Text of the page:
LTE-M or NB-IoT, that is the question…
Roman Dyzhyk iotcreators.com team last edited by Aleksandra Klinkner
Hey IoT Creators,
As you may noticed, DT has recently completed the roll out of the LTE-M network in Germany, while other countries of DT’s footprint continue their rollout activities at the moment. LTE-M is yet another 3GPP LPWA technology, therefore we’d like to provide you with a better understanding on this network, especially when compared to NB-IoT.
Below you will find a summary of key advantages and features:
- Like NB-IoT, LTE-M supports lower energy consumption:
• Optimized Chipset-Design focused on relevant radio technologies (e.g. no MIMO)
• Lower Power-Class of modules (20dBm)
• Reduced Signaling and more efficient data transmission
• Low-Power Features (PSM, LP-TAU, eDRX)
- Deep indoor coverage is also applicable for LTE-M:
• High Transmission Power Density: radio transmission over a narrow-band carrier with a spectrum bandwidth of only 1,4 MHz
• Coverage Enhancement (CE) / Mode A and Mode B allow for message repetitions
- LTE-M has impact on low cost of materials:
• Half-Duplex mode supported
• Unnecessary LTE-Features not supported (such as Carrier Aggregation, Dual Connectivity, Device-to-Device Services)
• Intra-RAT not required (seamless transition between radio technologies, e.g. GSM, 3G, LTE)
• Single antenna needed
- Last but not least, hand-over between LTE-M cells is supported (intra-frequency and inter-frequency from 3GPP Rel. 14)
Application of each network technology is highly dependent on the use-cases and therefore should be carefully considered.
Have you been considering LTE-M based solutions for your projects? What of those features are important for your projects and in which of your use-cases LTE-M would be preferable comparing to NB-IoT? Shout out in the comments below and also sign-up if you want to get an early access to LTE-M in IoT Creators ‘Thing’
- Like NB-IoT, LTE-M supports lower energy consumption:
LTE-M is a good decision for multiple reasons:
- It supports HTTP(S) so I can directly reach my cloud endpoint without the need to build new CoAP/UDP proxies.
- Roaming. Virtual MNO’s like ibasis offer great coverage for LTE-M in many countries with a single SIM. This saves a lot of headache for global products. I have yet to see a similar offer for NB-IoT.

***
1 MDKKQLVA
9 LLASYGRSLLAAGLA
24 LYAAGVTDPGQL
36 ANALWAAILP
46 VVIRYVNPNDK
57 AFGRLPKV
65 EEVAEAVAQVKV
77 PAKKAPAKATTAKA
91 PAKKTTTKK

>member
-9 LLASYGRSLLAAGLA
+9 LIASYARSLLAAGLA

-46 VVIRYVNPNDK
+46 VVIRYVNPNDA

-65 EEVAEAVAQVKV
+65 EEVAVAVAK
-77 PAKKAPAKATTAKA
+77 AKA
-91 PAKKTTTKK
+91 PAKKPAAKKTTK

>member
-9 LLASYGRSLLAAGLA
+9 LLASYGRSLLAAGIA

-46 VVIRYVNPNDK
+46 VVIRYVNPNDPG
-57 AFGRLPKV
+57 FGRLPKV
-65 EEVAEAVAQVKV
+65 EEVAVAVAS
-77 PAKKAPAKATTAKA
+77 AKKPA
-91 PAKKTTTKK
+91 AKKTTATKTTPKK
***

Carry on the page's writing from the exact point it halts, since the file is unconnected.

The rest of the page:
- Larger data bundles. Generally LTE-M data is cheaper and can be bought in larger quantities. This means I can ocasionally roll out an update without blowing up my data bundle.
- It supports most low power features (except RAI) and increased coverage benefits.
The biggest advantage I see today for NB-IoT is ability to use release assist (RAI). RAI has proven to be the biggest energy saver for simple TX only sensors and the fact none of the LTE-M networks or modules supports it is a major drawback for LTE-M. I understand this will be adressed in coming 3GPP releases but those are months if not years away. The fact that RAI is available today for NB-IoT means it will always beat LTE-M in energy consumption.
@Stefan-de-Lange, thanks for sharing it! Very much helpful and we will collect some more feedback in following weeks to provide for the interested users LTE-M access, so they can try currently available features
After doing some testing, (albeit not here in the UK!) for our use case (electric vehicle charging stations) we’ve come to the conclusion that LTE-M is the way forward for us:
NL and DE are target markets for us, so in the (continuing!) absence of a UK wide LTE-M network testing across the North Sea beckons yet again!
@Jim-Hunt thanks for the comment. What exactly influenced on your conclusion that LTE-M is the way forward: any specific features or requirements for your projects? Interesting to learn more details (if you can share) https://iotcreators.com/en/lte-m-access/
@Stefan-de-Lange IMHO is it possible to do HTTP(S) over NB-IoT, however T-Mobile decided to limit the messages to 512 bytes, use UDP and not to allow connections to the public internet. I think it would be nice to do HTTP(S) over NB-IoT
For a bit more information see also:
I sit on the relevant international standards development committees. For this use case (IEC 63110) the committee has specified TCP as a requirement.
One “real world” example. How do you perform “over the air” firmware updates using NB-IoT?
@JeroenD said in LTE-M or NB-IoT, that is the question…:
HTTP(S) over NB-IoT, however T-Mobile decided to limit the messages to 512 bytes, use UDP and not to allow connections to the public internet. I think it would be nice to do HTTP(S) over NB-IoT
At least you can always do http(s) from IoT Creators portal to your application
@JeroenD I don’t think it’s possible to do TCP/IP over NB-IoT and therefore it’s also not possible to do HTTPS. Atleast not on the networks I have used, maybe it’s supported from the standard point of view. The 512 byte limit is not coming from T-Mobile but from the standard. TCP/IP is a very inefficient protocol for IoT in both data and energy consumption so not a good choice for NB-IoT. It will consume a lot of energy because many bytes are transported and the bitrate is very low. That’s why it’s a better fit for LTE-M
@Roman-Dyzhyk This is okay for UDP, but what about LWM2M?
Roland Baldin iotcreators.com team last edited by
I did “normal” TCP/IP MQTT on top of NB-IoT connection with the Quectel BC66. So TCP/IP is possible. But I didn’t try to post a normal HTTP request.
LWM2M is implemented on top of CoAP and UDP. By this it works perfectly on NB-IoT. It is also supported by Quectel BC66. We tested it successfully with Eclipse Leshan server and the Nokia Impact LWM2M server.